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reach economies. he did not elaborate wedding. the equity market is looking like this. volumes are still quite low. improve as we to move through the afternoon session. ♪ >> this is bloomberg west. i am emily chang. valley, it will be the homebuyers biggest challenge is not raising enough cash for the down payment, it is also a lack of inventory. 'se problem across the u.s. housing stock down 39% from four years ago. julia is out with a new report on the tightening market. a -- trulia is out with a new market.
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>> a bubble bursts, a plateau does not. and during amaybe slow, soft landing. the reason being, 10 years ago, when there was a bubble, lending was out of control. anyone could get a mortgage without documentation. when the bubble collapsed, there were a lot of people who lost their homes because they should not have been given a mortgage in the first place. those days are essentially over. we don't think that lenders are being as freewheeling with money as they were 10 years ago. certainly, what will determine whether or not we are going to enter a new plateau phase or not is really what happens with the general economy in the bay area. about tech in general. new homes are very much out of reach. inventory is so small. what trends are you seeing?
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nationally, all inventory is down about 44%. downer home inventory is 44%. that is the segment being hit the hardest. in the bay area, it is much worse. in fact, the bay area really epitomizes what we have seen at the national level. -- there is soe much competition. nationally.n 44% in the bay area, it is about 70% to 80%. it is a huge drop. those really feeling the brunt of it are those in the middle tier, which is also down quite a bit. francisco, how is demand outside the city? quite that is one of the -- >> that is one of the reactions is to look outside the city. we're actually seeing some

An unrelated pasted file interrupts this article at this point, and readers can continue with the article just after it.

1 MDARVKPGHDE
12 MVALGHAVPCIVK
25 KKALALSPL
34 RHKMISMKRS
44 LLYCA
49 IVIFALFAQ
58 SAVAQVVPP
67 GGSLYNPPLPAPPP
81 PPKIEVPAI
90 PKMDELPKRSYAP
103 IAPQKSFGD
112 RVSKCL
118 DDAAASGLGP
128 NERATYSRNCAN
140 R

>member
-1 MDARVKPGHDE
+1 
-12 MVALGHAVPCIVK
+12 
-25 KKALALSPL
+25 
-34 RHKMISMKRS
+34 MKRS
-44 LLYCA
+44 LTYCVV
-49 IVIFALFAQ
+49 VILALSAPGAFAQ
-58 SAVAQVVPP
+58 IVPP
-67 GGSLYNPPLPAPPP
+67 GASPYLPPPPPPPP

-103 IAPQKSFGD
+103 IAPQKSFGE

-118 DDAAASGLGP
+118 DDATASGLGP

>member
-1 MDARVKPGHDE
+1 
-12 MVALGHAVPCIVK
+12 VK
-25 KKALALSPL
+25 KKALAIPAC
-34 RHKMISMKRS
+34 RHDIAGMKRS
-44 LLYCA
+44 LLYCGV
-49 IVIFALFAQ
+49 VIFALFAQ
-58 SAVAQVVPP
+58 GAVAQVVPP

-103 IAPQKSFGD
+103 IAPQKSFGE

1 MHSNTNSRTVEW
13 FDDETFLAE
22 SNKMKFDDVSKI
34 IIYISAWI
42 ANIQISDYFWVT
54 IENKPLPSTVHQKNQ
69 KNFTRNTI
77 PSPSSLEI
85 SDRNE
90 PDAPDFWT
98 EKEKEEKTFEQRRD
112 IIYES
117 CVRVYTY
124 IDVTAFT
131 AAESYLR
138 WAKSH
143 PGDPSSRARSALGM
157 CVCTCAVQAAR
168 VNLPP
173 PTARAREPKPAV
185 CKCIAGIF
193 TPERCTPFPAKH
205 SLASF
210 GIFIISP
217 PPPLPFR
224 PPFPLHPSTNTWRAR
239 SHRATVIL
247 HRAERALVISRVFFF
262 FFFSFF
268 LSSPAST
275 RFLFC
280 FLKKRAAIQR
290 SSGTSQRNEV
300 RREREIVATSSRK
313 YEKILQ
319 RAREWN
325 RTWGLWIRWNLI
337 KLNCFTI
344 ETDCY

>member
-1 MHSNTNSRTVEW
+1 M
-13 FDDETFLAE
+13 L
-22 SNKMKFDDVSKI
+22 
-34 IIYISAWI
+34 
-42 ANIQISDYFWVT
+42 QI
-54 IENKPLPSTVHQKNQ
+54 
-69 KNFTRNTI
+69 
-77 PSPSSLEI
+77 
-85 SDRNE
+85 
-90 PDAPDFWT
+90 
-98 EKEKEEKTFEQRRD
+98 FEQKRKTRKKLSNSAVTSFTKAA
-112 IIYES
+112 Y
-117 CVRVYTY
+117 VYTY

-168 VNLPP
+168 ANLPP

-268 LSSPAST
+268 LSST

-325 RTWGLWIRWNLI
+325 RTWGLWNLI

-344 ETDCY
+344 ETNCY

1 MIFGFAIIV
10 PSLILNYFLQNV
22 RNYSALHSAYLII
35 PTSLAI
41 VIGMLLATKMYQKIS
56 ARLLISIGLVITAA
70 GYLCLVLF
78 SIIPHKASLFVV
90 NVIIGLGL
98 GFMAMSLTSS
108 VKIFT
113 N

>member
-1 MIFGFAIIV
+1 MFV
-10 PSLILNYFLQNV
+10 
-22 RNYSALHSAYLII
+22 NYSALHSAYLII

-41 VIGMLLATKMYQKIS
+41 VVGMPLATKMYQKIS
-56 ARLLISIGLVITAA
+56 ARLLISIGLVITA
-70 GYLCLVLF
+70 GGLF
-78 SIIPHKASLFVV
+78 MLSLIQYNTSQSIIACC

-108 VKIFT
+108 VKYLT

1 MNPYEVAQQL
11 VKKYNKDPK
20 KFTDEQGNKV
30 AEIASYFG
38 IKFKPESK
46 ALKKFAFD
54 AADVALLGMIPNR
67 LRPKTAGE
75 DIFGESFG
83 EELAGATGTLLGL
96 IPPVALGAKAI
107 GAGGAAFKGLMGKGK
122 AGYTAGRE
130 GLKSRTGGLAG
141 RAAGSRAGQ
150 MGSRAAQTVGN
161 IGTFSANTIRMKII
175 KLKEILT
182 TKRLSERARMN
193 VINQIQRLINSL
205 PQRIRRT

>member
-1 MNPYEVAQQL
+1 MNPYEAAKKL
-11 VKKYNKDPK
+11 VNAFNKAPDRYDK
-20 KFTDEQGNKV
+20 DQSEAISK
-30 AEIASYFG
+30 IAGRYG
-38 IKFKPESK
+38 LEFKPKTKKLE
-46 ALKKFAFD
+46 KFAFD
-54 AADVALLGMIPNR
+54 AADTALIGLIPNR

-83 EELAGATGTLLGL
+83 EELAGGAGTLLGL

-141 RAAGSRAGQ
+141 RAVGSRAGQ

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shifts of people moving to nearby areas such as a orramento or vallejo anywhere in the central valley. that is one of the natural places people would move because it is a little more affordable with so close to the bay area. >> there is new housing being built, but san francisco has historically been bursting at the seams. there is not enough places for people to live. given how many people want to live here. -- new construction helps. new construction certainly helps. most inventory actually is not new construction. most inventory is existing homes on the market. what we watching is whether or not people will start up their homes on the market and sell over the next couple of years. really, what determines that is whether or not they can find another suitable home. what we are now is gridlock. one of the ways that gridlock might be broken is if certain types of owners can't afford